The Saga Continues – An Update on the Onions

If you talk to farmers from across the agricultural disciplines – organic farmers, conventional farmers, permaculturists, homesteaders – one thing you’ll hear repeated is the observation that in each growing season certain crops exceed all expectations with prolific growth and yields while others fall short of the mark. In 2013, as some of you know, the onions at Green Mountain Girls Farm sadly fell into the latter catagory. One of the biggest factors for what amounted to a loss of most of our onions (at least 2/3 of the plants never got taller than a couple inches) was probably the exceedingly wet weather we experienced for much of the early part of last summer.

In the fall, when we discovered we had enough onions for our members and retail shoppers for just a fraction of the winter, we decided to buy in onions from another farm whose values and practices we thought meshed well with our own. Though something of an untested approach, we hoped that at least it would provide you with the all-important onion (what recipe dosn’t have onions in it!) until the spring. Unfortunately, as we have realized, we were not the only farm to experience the challenging wet weather of 2013. Many growers in Vermont and other parts of New England suffered major losses of their allium crops, including the farm that provided us with our back-up store of onions.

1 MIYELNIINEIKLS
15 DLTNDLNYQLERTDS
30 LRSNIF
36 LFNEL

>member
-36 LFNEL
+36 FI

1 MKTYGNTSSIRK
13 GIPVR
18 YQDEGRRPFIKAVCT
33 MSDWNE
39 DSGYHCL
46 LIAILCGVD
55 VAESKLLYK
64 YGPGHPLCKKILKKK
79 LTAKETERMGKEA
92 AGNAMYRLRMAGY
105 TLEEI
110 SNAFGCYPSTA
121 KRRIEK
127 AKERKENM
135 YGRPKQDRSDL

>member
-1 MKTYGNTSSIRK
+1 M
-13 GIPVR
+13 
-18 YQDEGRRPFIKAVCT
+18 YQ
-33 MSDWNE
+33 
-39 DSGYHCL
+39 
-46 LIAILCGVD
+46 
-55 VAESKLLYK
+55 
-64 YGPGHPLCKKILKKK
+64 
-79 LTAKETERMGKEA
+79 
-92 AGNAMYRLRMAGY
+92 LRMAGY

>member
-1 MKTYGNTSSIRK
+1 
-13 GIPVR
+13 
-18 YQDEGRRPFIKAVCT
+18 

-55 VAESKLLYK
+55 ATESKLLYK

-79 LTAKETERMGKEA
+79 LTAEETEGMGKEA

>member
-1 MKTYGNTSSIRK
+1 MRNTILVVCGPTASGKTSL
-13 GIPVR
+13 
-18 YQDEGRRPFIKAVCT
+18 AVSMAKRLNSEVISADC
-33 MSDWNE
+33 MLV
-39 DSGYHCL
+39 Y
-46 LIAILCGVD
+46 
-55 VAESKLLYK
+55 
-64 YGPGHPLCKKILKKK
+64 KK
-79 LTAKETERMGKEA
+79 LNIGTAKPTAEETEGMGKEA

Only a few cold, snowy days passed before we noticed that a large number of our guest onions had softer-than-usual tops. From the outside the onions looked mostly fine so, being good crop detectives, we had only one choice: to start cutting open the soft-topped bulbs and find out what was going on inside. We found that almost half the onions with soft tops where completely fine, while the other half had soft rot: perfectly fine outside layers but a rotten inside layer, an issue that takes hold while the plants are still growing in the field and one that is often associated with periods of extended wet weather. The hardest part about soft rot is that it seems almost impossible to tell if a bulb has it until you cut it open! With the help of our student guests from Williams College a couple weeks ago, we pulled all the onions we could find with soft tops (almost 150 pounds). Then, with our tear-preventing onion-goggles strapped to our heads, we spent an afternoon peeling, chopping, bagging and freezing onions. For now, there are still onions for sale at our farm stand, some of ours, those that survived are storing well, and a few from another farm. Watch out for soft tops, feel free to cut a bulb open in the name of science, know we are happy to replace any soft ones you did purchase and be on the lookout for some fantastic oniony dishes coming out of the Green Mountain Girls Farm kitchen!